Many of London railway stations are said to be built over the resting place of momentous names from times gone by. Just like now, people in the 19th century didn’t really want big developments right next door and so train stations and train lines were often built amongst and on top of cemeteries, plague pits, battlefields etc and so when it is said that people are walking on the graves of such and such, lost to time then there is more than a grain of truth to it.
Such is the case with Captain Matthew Flinders who it was said by some to have been buried under platform 4 at Euston Station. Nonsense of course as if he were buried anywhere then it would on the western side, some people suggested he might be buried under Platform 15 though 18 or just outside it would make the most sense.
When a statue of Captain Matthew Flinders was installed at Euston in 2014, the only regret of those who had campaigned for a memorial to the explorer who led the first circumnavigation of Australia was that his final resting place was unlikely ever to be known.
Five years later, that mystery has been unexpected solved by archaeologists working on the new HS2 rail link. The remains of the British navigator who has been buried over 200 years have now been discovered in a graveyard being excavated to make way for the high-speed line between London and Birmingham.
As you can see from the map below, a large area of London around Euston is to be engulfed by the new train station with the cemetery where Captain Matthew Flinders was found in the patch of green to the left of the present station.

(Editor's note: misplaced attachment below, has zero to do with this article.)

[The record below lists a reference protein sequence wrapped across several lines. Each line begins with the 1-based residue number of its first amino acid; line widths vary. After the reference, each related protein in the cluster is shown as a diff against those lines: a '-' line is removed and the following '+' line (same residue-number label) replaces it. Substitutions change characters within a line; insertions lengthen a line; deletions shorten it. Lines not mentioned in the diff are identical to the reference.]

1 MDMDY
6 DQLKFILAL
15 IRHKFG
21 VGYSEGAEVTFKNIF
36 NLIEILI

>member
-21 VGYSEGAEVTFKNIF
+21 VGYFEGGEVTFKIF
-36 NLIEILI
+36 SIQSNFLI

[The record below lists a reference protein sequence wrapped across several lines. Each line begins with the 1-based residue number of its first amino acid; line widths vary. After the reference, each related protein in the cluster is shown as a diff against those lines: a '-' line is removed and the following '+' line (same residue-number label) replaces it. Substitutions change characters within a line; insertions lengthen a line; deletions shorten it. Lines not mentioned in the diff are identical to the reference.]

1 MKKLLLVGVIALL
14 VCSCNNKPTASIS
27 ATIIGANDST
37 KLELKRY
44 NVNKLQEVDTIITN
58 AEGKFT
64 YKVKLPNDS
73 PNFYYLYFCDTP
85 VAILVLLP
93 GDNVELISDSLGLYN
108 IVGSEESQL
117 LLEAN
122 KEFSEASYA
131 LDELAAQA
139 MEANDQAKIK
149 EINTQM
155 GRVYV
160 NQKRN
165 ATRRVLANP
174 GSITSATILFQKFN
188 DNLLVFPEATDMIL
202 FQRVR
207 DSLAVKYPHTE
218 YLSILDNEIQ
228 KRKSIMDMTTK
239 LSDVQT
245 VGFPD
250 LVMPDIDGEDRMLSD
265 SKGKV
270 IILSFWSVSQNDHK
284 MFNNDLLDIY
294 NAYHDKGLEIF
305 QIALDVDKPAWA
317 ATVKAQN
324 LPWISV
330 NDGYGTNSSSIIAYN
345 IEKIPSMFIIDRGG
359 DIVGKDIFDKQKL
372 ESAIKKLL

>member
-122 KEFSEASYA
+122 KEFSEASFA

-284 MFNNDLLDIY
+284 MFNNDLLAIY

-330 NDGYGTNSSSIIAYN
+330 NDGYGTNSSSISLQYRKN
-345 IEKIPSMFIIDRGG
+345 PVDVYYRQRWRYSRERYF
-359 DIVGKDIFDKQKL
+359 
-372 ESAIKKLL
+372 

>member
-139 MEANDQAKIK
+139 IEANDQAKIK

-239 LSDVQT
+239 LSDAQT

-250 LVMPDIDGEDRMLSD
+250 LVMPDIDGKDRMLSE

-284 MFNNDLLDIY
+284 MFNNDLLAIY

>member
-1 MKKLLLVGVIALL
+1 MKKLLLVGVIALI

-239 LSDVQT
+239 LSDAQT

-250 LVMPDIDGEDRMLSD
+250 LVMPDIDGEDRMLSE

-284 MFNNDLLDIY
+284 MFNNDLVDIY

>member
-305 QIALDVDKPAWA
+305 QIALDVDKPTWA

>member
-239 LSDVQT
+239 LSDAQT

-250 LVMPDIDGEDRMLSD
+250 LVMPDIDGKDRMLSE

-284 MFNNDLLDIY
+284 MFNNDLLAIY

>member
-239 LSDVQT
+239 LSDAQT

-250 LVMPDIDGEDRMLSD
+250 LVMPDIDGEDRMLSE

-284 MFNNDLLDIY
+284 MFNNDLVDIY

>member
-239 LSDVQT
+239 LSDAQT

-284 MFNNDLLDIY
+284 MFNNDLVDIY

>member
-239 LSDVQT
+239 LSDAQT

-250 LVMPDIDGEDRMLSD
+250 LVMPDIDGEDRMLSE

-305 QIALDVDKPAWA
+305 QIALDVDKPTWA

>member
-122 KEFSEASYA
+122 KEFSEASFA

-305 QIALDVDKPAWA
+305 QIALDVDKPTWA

Last March I took one last round some of the old streets that I have been walking around since I went to my University at SOAS nearby in the 1990’s. The buildings had already been abandoned with several streets closed off and a beautiful old cemetery all ready transformed into an archaeological building site as you can see below.
Below are some of the abandoned streets of Euston which in 2026 will be a massive enlarged high speed railway station.
The photo above is of an abandoned London Underground Station, abandoned since about 1914 and for the last century used to house power generators.
Only a small proportion of the 40,000 bodies being exhumed from St James’s cemetery, behind the station, have been identified so far, making the discovery of Flinders’ remains earlier this month a “needle in a haystack” find, according to HS2’s lead archaeologist, Helen Wass.
While some of those buried in the cemetery had tin name plates on their coffins, many of these have not survived. But when Flinders died in July 1814, aged only 40, the plate on his coffin was made of lead, meaning it was still legible.
All the records showed that he was buried there, but actually finding someone with a breastplate confirming their name is really amazing,” said Wass. “It is so exciting.” The find is more remarkable because when Flinders’ sister-in-law visited the cemetery in 1852, the location of his grave was already lost.
As the first person to circumnavigate the continent and the explorer who popularised its name, Flinders is a figure of national importance in Australia, where a mountain range, two national parks, a university in Adelaide and one of the main streets of Melbourne, among many other things, are named after him.